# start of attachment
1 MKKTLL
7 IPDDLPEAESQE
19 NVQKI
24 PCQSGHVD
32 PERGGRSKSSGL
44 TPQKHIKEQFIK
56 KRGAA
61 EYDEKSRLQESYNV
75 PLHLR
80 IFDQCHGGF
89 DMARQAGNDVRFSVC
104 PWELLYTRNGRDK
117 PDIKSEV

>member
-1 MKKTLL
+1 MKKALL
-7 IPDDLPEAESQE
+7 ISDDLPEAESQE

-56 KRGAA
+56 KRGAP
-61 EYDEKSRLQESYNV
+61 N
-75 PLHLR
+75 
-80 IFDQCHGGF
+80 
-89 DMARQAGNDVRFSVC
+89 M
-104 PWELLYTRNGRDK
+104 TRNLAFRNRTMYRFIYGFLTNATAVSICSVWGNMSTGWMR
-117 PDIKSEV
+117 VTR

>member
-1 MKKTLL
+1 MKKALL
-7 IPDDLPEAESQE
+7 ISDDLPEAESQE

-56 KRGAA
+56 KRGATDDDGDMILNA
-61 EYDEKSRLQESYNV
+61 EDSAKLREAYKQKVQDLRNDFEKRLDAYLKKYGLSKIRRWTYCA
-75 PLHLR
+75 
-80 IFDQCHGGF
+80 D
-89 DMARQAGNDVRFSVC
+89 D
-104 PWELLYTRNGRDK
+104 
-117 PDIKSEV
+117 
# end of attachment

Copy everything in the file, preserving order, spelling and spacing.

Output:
1 MKKTLL
7 IPDDLPEAESQE
19 NVQKI
24 PCQSGHVD
32 PERGGRSKSSGL
44 TPQKHIKEQFIK
56 KRGAA
61 EYDEKSRLQESYNV
75 PLHLR
80 IFDQCHGGF
89 DMARQAGNDVRFSVC
104 PWELLYTRNGRDK
117 PDIKSEV

>member
-1 MKKTLL
+1 MKKALL
-7 IPDDLPEAESQE
+7 ISDDLPEAESQE

-56 KRGAA
+56 KRGAP
-61 EYDEKSRLQESYNV
+61 N
-75 PLHLR
+75 
-80 IFDQCHGGF
+80 
-89 DMARQAGNDVRFSVC
+89 M
-104 PWELLYTRNGRDK
+104 TRNLAFRNRTMYRFIYGFLTNATAVSICSVWGNMSTGWMR
-117 PDIKSEV
+117 VTR

>member
-1 MKKTLL
+1 MKKALL
-7 IPDDLPEAESQE
+7 ISDDLPEAESQE

-56 KRGAA
+56 KRGATDDDGDMILNA
-61 EYDEKSRLQESYNV
+61 EDSAKLREAYKQKVQDLRNDFEKRLDAYLKKYGLSKIRRWTYCA
-75 PLHLR
+75 
-80 IFDQCHGGF
+80 D
-89 DMARQAGNDVRFSVC
+89 D
-104 PWELLYTRNGRDK
+104 
-117 PDIKSEV
+117 